It is true Mitt Romney talked like a moderate when he was the governor or Massachusetts, and if both houses of Congress consisted of supermajorities of Massachusetts Democrats this would be relevant to how he would govern as president. In the actually existing political context, there’s no reason to believe the Romney running for election in Massachusetts is the “real Romney.” If Romney wins, we’re not going to get someone like John Paul Stevens appointed to the Supreme Court and a moderate deficit-cutting deal; we’ll get another Alito and as many of the upper-class tax cuts and savage cuts to social programs in the Ryan budget as the Republicans can pass. Senate Democrats can contain the damage, but they can’t eliminate it—especially when it comes to executive branch actions and judicial appointments.
Another way of avoiding the fact that Obama is far superior to Romney for progressives is to evade the question by comparing Obama to a candidate with no chance of becoming president. In a particularly revealing argument, Robert Prasch uses the trite language of consumer capitalism to urge progressives to throw the election to Romney: “[a]nyone who has ever gone shopping knows that their bargaining power depends ultimately upon his/her willingness to walk away.” Voters, based on this line of reasoning, should see voting not as part of a collective project to choose the best available majority coalition for the country, but as an act of self-absorbed individual expression, like choosing a favorite brand of designer jeans.
These arguments are self-refuting. In actual politics, walking away “empowers” the left about as much as being able to choose between Coke and Pepsi “empowers” a worker negotiating with Wal-Mart. Conservatives didn’t take over the Republican Party by running third-party vanity campaigns. The legislative victories of the Great Society happened because civil rights and labor groups stayed in the Democratic coalition after decades of frustration (it was the segregationists who were repeatedly threatening to take their ball and go home by running third-party candidates.) And not only does third-party voting at the national level carry no benefits, there’s a serious downside risk. Ralph Nader throwing the 2000 election to George W. Bush didn’t radicalize the Democratic Party, but it did lead to the horrors of Iraq as well as a great deal of awful domestic policy. Indulging in fantasies that the Democratic Party could win as a European-style social democratic party if only Republicans make things bad enough is both bad strategy and grossly immoral.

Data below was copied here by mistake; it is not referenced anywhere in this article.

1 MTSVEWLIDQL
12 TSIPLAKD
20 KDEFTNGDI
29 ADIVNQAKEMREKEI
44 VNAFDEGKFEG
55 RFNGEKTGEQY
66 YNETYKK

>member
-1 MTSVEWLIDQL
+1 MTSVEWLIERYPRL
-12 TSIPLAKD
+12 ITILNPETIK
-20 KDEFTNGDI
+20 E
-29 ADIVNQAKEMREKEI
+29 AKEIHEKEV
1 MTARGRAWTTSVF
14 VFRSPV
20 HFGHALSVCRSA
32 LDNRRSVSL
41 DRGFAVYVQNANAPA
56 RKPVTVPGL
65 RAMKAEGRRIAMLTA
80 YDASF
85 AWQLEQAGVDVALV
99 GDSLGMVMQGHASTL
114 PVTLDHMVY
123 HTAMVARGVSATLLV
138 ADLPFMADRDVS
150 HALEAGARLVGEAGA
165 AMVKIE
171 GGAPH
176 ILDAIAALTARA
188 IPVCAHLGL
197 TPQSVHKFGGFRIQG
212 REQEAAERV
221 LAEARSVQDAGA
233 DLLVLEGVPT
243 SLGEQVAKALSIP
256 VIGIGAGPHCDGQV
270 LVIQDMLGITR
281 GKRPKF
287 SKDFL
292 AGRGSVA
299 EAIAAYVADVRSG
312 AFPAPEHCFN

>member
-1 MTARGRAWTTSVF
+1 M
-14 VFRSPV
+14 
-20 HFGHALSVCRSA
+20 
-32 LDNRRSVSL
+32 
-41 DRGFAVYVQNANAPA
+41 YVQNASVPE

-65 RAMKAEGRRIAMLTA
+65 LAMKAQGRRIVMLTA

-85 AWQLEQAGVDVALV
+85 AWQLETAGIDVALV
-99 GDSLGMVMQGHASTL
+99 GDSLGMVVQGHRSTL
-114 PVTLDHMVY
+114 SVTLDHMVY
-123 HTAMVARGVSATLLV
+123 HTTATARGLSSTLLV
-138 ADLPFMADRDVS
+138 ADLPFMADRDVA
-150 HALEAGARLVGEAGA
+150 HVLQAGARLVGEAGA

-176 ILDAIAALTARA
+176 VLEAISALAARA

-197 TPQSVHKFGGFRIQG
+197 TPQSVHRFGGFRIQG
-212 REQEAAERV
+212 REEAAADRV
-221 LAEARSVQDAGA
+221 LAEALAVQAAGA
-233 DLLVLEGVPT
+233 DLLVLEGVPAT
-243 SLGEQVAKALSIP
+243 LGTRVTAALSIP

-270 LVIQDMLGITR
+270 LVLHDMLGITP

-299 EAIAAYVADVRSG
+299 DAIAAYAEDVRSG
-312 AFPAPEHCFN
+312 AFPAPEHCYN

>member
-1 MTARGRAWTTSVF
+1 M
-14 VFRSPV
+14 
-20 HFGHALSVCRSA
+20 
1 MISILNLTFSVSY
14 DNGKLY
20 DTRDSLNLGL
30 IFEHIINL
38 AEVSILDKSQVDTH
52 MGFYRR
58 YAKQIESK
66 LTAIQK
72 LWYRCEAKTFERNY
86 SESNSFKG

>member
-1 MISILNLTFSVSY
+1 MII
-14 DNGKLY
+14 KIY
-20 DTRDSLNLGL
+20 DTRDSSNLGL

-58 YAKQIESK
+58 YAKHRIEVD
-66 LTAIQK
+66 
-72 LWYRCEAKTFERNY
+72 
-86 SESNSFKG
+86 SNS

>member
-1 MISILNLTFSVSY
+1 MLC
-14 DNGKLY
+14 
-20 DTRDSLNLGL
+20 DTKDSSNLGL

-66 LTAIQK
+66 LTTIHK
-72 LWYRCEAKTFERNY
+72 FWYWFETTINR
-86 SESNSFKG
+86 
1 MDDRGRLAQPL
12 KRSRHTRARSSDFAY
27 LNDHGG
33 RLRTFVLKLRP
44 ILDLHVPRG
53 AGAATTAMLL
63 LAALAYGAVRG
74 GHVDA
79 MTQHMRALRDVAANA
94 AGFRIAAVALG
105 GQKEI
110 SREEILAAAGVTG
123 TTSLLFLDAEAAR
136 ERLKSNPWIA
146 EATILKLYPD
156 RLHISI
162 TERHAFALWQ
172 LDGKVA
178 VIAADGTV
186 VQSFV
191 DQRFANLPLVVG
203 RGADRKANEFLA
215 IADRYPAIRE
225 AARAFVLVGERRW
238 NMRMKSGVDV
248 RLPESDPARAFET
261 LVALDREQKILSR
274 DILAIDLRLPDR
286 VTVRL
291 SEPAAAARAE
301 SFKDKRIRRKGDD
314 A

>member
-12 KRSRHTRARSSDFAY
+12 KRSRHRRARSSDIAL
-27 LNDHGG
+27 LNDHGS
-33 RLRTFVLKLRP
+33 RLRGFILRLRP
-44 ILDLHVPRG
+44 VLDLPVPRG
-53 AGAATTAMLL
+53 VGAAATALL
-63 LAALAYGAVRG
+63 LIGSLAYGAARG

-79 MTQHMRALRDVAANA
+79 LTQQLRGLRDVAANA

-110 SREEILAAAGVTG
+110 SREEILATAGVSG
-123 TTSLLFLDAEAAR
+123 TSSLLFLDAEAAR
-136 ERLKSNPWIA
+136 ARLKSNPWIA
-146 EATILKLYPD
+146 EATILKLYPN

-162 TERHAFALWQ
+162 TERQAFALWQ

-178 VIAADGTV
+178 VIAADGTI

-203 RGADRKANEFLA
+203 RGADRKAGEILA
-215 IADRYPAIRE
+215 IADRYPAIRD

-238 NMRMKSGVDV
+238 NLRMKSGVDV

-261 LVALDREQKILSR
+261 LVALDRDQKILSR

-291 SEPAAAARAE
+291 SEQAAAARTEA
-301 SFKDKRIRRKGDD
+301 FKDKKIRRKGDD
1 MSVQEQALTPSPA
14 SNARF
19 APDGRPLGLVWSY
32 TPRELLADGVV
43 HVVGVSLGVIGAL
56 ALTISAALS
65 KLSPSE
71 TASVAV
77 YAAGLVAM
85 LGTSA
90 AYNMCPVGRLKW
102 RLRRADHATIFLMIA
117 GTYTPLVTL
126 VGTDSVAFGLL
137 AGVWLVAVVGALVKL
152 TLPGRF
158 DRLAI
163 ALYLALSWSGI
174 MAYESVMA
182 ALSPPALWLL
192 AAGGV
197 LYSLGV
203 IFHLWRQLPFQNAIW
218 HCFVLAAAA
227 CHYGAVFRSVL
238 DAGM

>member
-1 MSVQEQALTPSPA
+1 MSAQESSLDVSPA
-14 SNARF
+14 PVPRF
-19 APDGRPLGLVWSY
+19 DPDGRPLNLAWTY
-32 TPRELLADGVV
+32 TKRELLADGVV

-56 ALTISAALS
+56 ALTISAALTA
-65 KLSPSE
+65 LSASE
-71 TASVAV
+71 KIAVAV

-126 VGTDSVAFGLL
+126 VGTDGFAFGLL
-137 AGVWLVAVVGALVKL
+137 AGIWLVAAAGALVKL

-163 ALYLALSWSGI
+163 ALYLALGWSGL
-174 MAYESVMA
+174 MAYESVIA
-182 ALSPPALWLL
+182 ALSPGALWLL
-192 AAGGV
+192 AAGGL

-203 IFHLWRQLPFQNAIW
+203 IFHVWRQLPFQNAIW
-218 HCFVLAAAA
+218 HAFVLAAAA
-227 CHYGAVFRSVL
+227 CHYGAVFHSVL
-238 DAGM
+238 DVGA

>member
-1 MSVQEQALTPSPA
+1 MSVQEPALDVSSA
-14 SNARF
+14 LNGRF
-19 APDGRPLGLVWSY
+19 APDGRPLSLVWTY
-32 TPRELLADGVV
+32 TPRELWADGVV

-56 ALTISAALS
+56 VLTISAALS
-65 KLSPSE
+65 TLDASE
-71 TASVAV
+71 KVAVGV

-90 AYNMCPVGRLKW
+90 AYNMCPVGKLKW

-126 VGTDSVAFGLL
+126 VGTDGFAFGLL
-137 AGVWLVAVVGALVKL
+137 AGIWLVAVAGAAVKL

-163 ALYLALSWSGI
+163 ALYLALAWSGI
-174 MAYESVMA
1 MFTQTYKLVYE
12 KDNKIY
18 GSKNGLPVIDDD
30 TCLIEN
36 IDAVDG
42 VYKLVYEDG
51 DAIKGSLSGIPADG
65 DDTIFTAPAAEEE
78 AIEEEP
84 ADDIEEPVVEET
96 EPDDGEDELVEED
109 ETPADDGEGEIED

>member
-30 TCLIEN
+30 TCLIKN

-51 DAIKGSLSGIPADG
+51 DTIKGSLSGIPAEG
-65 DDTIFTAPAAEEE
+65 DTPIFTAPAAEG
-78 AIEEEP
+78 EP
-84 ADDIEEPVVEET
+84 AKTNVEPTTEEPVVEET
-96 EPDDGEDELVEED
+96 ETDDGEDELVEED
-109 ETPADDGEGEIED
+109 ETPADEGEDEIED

There is, in other words, nothing complicated about the progressive choice in the 2012 election, which is Barack Obama. There are merely attempts by people unwilling to accept that major-party candidates are unlikely to represent their beliefs in every detail to make the choice appear more complicated than it is. Progressives should be critical about the inevitable failures of a second Obama term—but they should also be clear-eyed about the fact that this would be infinitely preferable to Romney and Ryan occupying the White House.
The 2012 campaign began on Aug. 2, 2011, when President Barack Obama signed the deal ending the debt-ceiling fiasco. At that moment, the president relinquished his last illusions that the current, radical version of the Republican Party could be dealt with as a governing partner. From then on, Obama was determined to fight – and to win.
It was the right choice, the only alternative to capitulation. A Republican majority both inspired and intimidated by the tea party was demanding that Obama renounce every principle dear to him about the role of government in 21st century America.
And so he set out to defeat those who threatened to bring back the economic policies of the 1890s.
Now, it’s up to the voters.
Obama took the oath of office before a vast and euphoric crowd, but as he raised his hand, he was inheriting an economy worsening by the day. And he was about to confront a Republican Party that took its setback as an imperative to radicalize.
In the wake of the failures of George W. Bush’s presidency, Republicans would ascribe their party’s problems to Bush as a big-spender, ignoring the major culprits in the country’s fiscal troubles: a downturn that began on their watch, and their own support for two tax cuts at a time of two wars. They would block, obstruct, stall and denounce all of Obama’s initiatives, and abuse the rules of the Senate to demand that every bill would need 60 votes.